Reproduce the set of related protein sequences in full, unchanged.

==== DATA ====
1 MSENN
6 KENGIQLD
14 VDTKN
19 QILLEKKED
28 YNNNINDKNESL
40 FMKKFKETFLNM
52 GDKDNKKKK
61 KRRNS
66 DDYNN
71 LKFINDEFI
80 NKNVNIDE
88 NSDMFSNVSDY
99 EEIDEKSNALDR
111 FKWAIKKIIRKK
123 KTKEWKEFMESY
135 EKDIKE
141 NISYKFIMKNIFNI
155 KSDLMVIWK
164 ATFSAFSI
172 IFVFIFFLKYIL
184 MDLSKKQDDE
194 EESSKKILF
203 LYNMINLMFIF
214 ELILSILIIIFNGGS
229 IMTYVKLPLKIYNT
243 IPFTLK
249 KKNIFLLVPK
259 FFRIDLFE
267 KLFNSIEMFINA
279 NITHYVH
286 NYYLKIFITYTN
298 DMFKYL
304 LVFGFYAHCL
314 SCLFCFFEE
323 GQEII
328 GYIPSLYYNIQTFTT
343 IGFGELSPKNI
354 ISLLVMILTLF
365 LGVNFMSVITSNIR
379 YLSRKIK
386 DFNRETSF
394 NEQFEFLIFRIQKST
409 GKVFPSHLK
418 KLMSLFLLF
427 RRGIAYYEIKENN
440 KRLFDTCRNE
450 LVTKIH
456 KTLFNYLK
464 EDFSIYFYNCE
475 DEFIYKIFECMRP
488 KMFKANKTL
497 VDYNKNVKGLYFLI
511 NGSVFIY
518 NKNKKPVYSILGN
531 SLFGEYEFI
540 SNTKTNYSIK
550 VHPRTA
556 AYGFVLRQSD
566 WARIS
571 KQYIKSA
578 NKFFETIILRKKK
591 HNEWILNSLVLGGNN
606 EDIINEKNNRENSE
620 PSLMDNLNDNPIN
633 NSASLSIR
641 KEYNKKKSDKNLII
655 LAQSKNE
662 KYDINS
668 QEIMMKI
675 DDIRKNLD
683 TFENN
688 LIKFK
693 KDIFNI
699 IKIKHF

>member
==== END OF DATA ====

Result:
1 MSENN
6 KENGIQLD
14 VDTKN
19 QILLEKKED
28 YNNNINDKNESL
40 FMKKFKETFLNM
52 GDKDNKKKK
61 KRRNS
66 DDYNN
71 LKFINDEFI
80 NKNVNIDE
88 NSDMFSNVSDY
99 EEIDEKSNALDR
111 FKWAIKKIIRKK
123 KTKEWKEFMESY
135 EKDIKE
141 NISYKFIMKNIFNI
155 KSDLMVIWK
164 ATFSAFSI
172 IFVFIFFLKYIL
184 MDLSKKQDDE
194 EESSKKILF
203 LYNMINLMFIF
214 ELILSILIIIFNGGS
229 IMTYVKLPLKIYNT
243 IPFTLK
249 KKNIFLLVPK
259 FFRIDLFE
267 KLFNSIEMFINA
279 NITHYVH
286 NYYLKIFITYTN
298 DMFKYL
304 LVFGFYAHCL
314 SCLFCFFEE
323 GQEII
328 GYIPSLYYNIQTFTT
343 IGFGELSPKNI
354 ISLLVMILTLF
365 LGVNFMSVITSNIR
379 YLSRKIK
386 DFNRETSF
394 NEQFEFLIFRIQKST
409 GKVFPSHLK
418 KLMSLFLLF
427 RRGIAYYEIKENN
440 KRLFDTCRNE
450 LVTKIH
456 KTLFNYLK
464 EDFSIYFYNCE
475 DEFIYKIFECMRP
488 KMFKANKTL
497 VDYNKNVKGLYFLI
511 NGSVFIY
518 NKNKKPVYSILGN
531 SLFGEYEFI
540 SNTKTNYSIK
550 VHPRTA
556 AYGFVLRQSD
566 WARIS
571 KQYIKSA
578 NKFFETIILRKKK
591 HNEWILNSLVLGGNN
606 EDIINEKNNRENSE
620 PSLMDNLNDNPIN
633 NSASLSIR
641 KEYNKKKSDKNLII
655 LAQSKNE
662 KYDINS
668 QEIMMKI
675 DDIRKNLD
683 TFENN
688 LIKFK
693 KDIFNI
699 IKIKHF

>member